Information on the collections and exhibits of the Smithsonian's newest museum, as well as publications and recordings, film and video, events and activities, and educational resources and programs.
The Review Committee was established by Congress to monitor and review the repatriation process at the Smithsonian. In carrying out its duties, the committee is required to ensure fair and objective consideration of all relevant evidence, upon request of any affected party, review any findings of cultural affiliation, and facilitate the resolution of any dispute between tribes concerning the repatriation of remains and objects. An especially useful feature of this site is its link to A Research Guide to the Native American Collections in the National Anthropological Archives and Human Studies Film Archives.
This site presents a Smithsonian anthropologist's study of photographs of early manikins representing Plains Indians. The manikins were displayed in the Smithsonian Institution in the 1870s. The kinds of research required and the types of information that can be retrieved from historical photographs are exemplified through the analysis of these images.
This site gives detailed descriptions of the Office's functions, activities, and responsibilities; provides summaries of repatriation reports; and displays tables showing repatriation of archaeological and ethnological materials, as well as human remains.
The Horse in Blackfoot Indian Culture, first published in BAE Bulletin 159 (1955).
John C. Ewers: "Hair Pipes in Plains Indian Adornment," which originally appeared in BAE Bulletin 164 (1957)
BAE Bulletin 200 (1971) indexes by author, title, and selected subjects the published works of the Bureau of American Ethnology.
The Folklife Center provides images and text from its recent events and exhibitions, including the Festival of American Folklife, and much more - notably, a description of the holdings of the Ralph Rinzler Folklife Archives and Collections, searchable catalogs and digital downloads of Smithsonian Folkways Recordings.
Through a series of virtual exhibits, this site offers a bilingual tour de force - in English or in Spanish - of 150 years of Smithsonian research and exploration in Latin America.
A rich source of information about conservation, preservation, and technical study and analysis of museum collections, this site also contains practical advice about taking care of various kinds of objects.
Visit the Canela Indians with a field ethnologist, and read about the challenges of conducting ethnographic research in a beautiful savannah setting. Let photos, videos, and descriptive writing enhance your understanding of Canela life. Views of festivals, sports and activities of individuals will develop your appreciation of the lifeways of the Canela. Find a literature section that gives you anthropological information about the Canela, and locate links to the Canela video “Mending Ways” and to on-going research by Brazilian experts.
The origin of the Saami (also known as the Lapps) and their language and culture is a much debated issue in Nordic research. This colorful, well-organized site reports a Smithsonian archaeological project whose goal is to gather data that would help to resolve this issue. At the top of the introductory page are red icons bearing gold Saami symbols. The icons lead to information about the project's research team, statements of research objectives and hypotheses, and to sections on fieldwork, archaeological sites from periods of Saami prehistory, selective bibliography, and weblinks.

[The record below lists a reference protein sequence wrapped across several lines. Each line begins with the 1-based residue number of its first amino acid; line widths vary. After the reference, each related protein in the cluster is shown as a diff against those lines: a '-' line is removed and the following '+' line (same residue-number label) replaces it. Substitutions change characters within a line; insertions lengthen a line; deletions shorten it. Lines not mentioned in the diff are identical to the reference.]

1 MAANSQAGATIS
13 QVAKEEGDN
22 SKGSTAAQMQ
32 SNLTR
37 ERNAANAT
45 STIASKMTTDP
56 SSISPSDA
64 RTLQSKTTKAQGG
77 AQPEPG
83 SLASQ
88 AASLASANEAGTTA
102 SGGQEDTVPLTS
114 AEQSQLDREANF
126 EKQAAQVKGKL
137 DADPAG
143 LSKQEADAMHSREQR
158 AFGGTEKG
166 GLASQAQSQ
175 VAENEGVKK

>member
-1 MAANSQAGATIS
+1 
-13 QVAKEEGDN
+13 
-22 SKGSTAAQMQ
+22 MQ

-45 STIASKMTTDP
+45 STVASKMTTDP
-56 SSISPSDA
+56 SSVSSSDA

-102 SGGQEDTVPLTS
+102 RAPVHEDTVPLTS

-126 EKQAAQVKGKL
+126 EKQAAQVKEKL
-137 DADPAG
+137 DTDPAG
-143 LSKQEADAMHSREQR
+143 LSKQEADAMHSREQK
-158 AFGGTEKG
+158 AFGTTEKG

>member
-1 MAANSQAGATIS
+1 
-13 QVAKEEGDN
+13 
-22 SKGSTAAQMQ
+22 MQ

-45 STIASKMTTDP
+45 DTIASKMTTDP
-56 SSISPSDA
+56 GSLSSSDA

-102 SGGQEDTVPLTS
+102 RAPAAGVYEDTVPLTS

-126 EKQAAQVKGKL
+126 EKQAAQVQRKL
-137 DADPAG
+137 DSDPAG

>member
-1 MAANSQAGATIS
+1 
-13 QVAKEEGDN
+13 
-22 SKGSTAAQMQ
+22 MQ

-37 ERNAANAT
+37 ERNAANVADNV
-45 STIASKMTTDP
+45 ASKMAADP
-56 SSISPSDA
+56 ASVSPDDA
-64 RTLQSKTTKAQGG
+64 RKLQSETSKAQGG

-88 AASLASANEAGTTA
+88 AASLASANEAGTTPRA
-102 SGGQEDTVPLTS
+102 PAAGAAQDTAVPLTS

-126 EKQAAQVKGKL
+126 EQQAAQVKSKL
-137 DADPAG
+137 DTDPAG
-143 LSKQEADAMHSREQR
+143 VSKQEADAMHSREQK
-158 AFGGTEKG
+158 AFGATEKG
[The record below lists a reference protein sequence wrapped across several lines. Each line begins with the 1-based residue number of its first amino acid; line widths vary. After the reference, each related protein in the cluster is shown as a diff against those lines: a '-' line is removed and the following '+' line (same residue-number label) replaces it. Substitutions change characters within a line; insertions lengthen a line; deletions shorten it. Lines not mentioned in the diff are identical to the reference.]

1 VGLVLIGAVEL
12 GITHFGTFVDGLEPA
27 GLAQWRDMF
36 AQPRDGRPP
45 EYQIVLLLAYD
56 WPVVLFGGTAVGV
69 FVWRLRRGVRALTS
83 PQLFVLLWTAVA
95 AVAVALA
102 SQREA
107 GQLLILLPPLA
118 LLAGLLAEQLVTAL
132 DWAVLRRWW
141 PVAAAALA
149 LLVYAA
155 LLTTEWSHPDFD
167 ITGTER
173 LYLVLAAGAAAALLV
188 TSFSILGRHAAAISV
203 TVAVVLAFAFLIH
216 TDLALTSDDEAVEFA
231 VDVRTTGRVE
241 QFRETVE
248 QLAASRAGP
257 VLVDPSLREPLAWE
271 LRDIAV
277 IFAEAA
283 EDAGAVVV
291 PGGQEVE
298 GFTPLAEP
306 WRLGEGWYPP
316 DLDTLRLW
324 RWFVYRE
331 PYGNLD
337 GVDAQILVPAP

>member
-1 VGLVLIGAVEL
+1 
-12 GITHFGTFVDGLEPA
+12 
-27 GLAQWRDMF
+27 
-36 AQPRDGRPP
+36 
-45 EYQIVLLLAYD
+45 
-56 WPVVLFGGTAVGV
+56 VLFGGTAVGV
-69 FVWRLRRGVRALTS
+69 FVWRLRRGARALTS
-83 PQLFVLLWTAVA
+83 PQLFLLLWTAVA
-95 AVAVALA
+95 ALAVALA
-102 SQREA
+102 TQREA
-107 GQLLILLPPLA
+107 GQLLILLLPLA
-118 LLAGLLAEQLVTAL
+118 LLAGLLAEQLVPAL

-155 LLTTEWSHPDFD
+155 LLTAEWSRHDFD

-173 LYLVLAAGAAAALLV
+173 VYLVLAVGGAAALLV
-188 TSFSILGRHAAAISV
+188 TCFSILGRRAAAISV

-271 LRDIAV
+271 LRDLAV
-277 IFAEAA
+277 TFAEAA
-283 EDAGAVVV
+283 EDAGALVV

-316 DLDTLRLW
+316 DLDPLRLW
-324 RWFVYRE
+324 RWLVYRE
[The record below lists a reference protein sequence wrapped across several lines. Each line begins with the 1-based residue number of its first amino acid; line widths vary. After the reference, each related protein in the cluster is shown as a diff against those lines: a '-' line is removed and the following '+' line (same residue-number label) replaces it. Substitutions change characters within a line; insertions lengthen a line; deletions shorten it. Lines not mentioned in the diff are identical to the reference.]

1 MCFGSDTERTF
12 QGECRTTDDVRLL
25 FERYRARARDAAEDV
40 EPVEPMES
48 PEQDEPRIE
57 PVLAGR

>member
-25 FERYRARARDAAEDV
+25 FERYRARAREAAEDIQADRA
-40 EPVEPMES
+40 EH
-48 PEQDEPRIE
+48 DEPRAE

Through a combination of photographs and text -- text available in English, Spanish, and two Maya languages -- this site offers a remarkable portrait of the Maya and their culture, both ancient and modern. It makes clear that the Maya, though the inheritors of a rich history, are a living, dynamic people. The site opens with a brief presentation of ancient Maya civilization, then shows contemporary Maya traditions, American influences, and the experiences of two Mayas in the United States in the 1960s. Next follows a view of the Maya cultural cooperative, Sna Jtz'ibajom, The House of the Writer, whose programs and plays represent a renaissance of Maya culture.
Based on a widely publicized and very successful exhibition held in 2000 in the National Museum of Natural History, this site offers a virtual tour and simulated Viking voyage for exploration of the history of the Vikings between A.D. 750 to A.D. 1500.
A fascinating forensic investigation of skeletal remains of 17th-century colonists of Jamestown and inhabitants of St. Mary's City, Maryland. The website accompanies an exhibition offered by the Smithsonian's National Museum of Natural History until February 6, 2011.
This resource presents selected pre-Islamic and Islamic inscriptions from the Epigraphy Collections of Saudi Arabia's National Museum. Originally found carved or engraved on stones, mountains, or cliff faces throughout Saudi Arabia, these writings are like an open library of the region's cultural and linguistic heritage. Scripts used in the Arabian peninsula developed from the earliest pictograph-like Thamudic inscriptions into the monumental writing and calligraphic traditions of the Islamic period.
This online tutorial introduces the reader to the theory and terminology of kinship studies and provides ethnographic examples from the Yanomamo, ancient Hebrews, and a Turkish peasant village.
Located at the University of Kent at Canterbury, England, the CSAC provides information on current research, selected text from the CSAC monograph series, and links to other anthropology-related sites.